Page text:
In many countries, food laws surrounding labelling are unclear when it comes to fish and chips. Think about it. You would never just order "meat" off a menu: you would order chicken or beef. But with fish and chips, you may not think twice about what kind of fish you are consuming.
This is how we end up consuming endangered species of fish all over the world, illegally caught and sold as "fish," "flake," or sometimes even as "cod." It is estimated that 95 different species of fish are endangered as a result of this illegal fishing.
This conundrum has sparked research into ocean sustainability projects such as the one spearheaded by Marine biologist Lisa-ann Gershwin.
Many species of jellyfish are edible, and several varieties, such as the Blue Blubber, wash up on beaches across South-East Queensland. They're practically begging to be eaten!
Edible jellyfish are fat free and protein-rich, and best of all, available in abundant quantities in our oceans.
"They only have about 36 calories in a three-ounce (about 75-gram) serving, so you practically talking iceberg lettuce here," says Gershwin.
Gershwin admits it's an acquired taste, not recommended without a good marinade. "A cross between cucumber and salty rubber bands." A long-time staple in China, toasted sesame has been a common pairing with jellyfish.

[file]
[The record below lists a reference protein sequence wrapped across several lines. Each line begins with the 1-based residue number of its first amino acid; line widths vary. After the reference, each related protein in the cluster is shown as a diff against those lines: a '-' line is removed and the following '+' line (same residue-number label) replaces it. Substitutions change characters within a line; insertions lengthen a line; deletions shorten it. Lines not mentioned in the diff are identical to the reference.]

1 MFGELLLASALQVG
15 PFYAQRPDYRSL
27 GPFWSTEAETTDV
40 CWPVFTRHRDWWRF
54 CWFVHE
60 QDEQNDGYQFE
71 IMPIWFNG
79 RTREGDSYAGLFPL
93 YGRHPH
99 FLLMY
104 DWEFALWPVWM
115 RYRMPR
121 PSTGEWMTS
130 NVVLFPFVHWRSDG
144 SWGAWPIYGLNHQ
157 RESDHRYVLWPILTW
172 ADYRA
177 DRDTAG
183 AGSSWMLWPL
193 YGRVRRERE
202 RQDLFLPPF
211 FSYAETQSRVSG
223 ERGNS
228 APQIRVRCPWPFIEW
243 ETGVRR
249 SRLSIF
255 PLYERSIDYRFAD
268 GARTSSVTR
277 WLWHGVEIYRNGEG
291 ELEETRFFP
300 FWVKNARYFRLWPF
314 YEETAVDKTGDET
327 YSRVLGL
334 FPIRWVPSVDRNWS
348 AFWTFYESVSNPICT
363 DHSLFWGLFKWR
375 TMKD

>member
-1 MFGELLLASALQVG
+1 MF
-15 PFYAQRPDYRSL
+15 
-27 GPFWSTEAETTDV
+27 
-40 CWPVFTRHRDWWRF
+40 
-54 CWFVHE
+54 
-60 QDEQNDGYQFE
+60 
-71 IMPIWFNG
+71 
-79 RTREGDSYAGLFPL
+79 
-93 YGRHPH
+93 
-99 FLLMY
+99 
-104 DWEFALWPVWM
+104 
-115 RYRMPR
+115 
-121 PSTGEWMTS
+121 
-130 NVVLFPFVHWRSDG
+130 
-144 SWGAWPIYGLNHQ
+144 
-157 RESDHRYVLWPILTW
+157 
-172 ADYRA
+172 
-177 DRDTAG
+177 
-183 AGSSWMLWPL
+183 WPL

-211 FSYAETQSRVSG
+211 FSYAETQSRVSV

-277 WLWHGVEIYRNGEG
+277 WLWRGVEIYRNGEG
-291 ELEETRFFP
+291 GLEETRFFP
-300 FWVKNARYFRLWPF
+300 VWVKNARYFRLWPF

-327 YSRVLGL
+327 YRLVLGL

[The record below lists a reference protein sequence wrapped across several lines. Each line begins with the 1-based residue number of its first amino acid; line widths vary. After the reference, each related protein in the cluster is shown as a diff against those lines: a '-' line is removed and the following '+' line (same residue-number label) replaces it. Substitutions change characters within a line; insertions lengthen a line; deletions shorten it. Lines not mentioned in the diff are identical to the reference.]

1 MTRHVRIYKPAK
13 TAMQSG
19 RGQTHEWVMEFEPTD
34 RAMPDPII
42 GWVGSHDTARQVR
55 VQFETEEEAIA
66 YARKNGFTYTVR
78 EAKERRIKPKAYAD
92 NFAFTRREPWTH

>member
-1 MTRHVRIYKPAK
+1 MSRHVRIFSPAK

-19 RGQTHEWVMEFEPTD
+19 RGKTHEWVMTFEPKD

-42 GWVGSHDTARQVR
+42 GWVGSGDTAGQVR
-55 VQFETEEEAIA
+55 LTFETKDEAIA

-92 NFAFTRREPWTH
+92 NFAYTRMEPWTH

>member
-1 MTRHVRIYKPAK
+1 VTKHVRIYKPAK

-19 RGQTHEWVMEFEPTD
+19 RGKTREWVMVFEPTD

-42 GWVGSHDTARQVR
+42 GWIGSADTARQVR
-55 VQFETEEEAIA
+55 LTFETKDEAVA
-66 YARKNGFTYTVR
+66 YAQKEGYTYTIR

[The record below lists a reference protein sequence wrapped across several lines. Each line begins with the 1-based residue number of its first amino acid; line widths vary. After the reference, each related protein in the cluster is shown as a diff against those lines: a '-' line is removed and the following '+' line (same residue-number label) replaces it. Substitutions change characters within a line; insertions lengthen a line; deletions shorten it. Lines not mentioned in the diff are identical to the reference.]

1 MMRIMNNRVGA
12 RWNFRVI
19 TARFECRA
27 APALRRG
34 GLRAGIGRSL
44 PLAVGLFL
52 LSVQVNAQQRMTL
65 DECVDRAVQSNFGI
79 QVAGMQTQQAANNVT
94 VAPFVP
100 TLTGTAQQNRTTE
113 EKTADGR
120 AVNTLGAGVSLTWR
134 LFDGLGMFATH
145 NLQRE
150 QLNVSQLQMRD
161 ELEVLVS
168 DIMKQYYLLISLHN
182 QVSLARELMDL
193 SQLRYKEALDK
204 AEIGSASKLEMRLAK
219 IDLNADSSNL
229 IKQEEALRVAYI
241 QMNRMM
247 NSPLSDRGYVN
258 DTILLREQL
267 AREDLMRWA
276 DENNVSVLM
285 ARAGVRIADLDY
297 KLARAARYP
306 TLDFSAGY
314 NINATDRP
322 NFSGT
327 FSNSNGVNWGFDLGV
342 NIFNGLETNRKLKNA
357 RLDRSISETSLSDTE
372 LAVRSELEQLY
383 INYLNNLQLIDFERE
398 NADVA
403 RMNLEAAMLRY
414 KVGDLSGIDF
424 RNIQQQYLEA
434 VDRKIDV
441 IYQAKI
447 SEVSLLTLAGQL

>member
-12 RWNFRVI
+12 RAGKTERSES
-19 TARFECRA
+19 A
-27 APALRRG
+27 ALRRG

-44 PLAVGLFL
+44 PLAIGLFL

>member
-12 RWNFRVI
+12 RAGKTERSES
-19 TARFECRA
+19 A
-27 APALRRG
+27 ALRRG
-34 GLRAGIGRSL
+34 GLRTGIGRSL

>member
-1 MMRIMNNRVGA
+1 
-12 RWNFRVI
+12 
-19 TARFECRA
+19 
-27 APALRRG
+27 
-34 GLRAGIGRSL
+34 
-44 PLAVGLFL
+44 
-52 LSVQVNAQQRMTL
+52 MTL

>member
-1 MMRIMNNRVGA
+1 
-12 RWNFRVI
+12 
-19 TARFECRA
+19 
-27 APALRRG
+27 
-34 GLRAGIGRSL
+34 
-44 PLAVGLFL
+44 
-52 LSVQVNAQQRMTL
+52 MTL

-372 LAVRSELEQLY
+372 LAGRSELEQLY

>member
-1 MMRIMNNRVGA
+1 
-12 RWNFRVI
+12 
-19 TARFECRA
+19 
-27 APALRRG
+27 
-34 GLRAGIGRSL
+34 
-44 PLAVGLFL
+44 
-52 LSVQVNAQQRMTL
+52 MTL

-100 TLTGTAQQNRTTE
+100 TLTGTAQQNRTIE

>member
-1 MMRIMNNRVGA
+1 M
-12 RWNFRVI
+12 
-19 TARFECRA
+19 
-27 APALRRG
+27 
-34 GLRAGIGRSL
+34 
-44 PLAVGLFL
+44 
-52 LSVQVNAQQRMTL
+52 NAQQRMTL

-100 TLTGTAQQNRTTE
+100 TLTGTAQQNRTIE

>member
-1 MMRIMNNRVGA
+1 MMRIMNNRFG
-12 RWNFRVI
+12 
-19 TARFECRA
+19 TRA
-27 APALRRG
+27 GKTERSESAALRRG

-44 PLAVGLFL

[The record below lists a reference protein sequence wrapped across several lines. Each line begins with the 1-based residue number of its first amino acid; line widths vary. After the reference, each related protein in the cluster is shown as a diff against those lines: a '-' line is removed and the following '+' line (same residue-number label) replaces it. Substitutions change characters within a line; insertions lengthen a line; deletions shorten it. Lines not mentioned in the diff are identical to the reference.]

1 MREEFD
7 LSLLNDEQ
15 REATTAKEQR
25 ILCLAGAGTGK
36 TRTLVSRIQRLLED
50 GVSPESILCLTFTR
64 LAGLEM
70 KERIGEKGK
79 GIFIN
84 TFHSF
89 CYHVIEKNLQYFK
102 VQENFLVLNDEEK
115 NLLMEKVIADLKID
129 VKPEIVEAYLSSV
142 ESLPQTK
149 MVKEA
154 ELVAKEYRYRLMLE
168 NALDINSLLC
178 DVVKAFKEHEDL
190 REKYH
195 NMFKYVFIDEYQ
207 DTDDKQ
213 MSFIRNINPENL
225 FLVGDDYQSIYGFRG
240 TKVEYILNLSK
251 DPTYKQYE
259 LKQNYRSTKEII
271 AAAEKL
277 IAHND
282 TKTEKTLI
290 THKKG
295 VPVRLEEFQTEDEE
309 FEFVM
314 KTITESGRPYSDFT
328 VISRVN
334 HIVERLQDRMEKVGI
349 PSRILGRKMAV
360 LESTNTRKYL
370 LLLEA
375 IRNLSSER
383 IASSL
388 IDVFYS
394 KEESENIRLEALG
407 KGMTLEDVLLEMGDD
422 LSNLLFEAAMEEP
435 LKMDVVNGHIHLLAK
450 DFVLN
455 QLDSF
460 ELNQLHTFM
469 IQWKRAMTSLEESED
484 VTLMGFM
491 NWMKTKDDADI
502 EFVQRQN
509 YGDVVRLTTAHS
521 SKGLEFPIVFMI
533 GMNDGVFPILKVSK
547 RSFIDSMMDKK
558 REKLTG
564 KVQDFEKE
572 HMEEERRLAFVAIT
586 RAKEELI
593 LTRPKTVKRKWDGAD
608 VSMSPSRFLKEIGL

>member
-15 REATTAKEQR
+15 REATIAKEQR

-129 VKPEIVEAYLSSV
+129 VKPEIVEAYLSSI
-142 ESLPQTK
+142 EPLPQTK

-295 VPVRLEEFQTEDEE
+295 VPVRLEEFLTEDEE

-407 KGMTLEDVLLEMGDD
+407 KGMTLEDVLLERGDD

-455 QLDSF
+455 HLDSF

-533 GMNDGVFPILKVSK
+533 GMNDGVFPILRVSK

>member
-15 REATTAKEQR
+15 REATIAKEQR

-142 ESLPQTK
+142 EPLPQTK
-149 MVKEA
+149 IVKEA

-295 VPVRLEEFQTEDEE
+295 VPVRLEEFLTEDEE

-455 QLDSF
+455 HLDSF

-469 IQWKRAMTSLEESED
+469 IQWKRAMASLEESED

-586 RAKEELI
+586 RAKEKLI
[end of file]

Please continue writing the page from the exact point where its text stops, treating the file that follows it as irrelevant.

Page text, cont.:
If you're expecting the texture of jelly, you would be mistaken. In fact, they have a "surprising crunch," she says, likely due to the fact that in order to prepare them for consumption, they need to be cleaned, dried and preserved in alum. "Like a salty pancake," says Gershwin.
Chinese, Japanese and Korean cultures have been consuming jellyfish for thousands of years. Perhaps it's time the rest of the world embraced this sustainable protein as well.
You don't have to jump on this bandwagon if it reminds you of alarming meal ideas like Seagull Stew or Opossum Pie, or any other post-Apocalyptic culinary suggestions.
You can be sustainable in your diet by reducing the amount of meat you eat. In our BodyRock Meal Plan, we offer simple recipes that are often created around plant-based proteins. You can easily find sustainably-sourced fish in your local grocery store, or swap out fish altogether by looking into our Swaps page in the recipe book.
Best of all, get this whole guide for an additional half off today, if you use the code NOJELLY4ME
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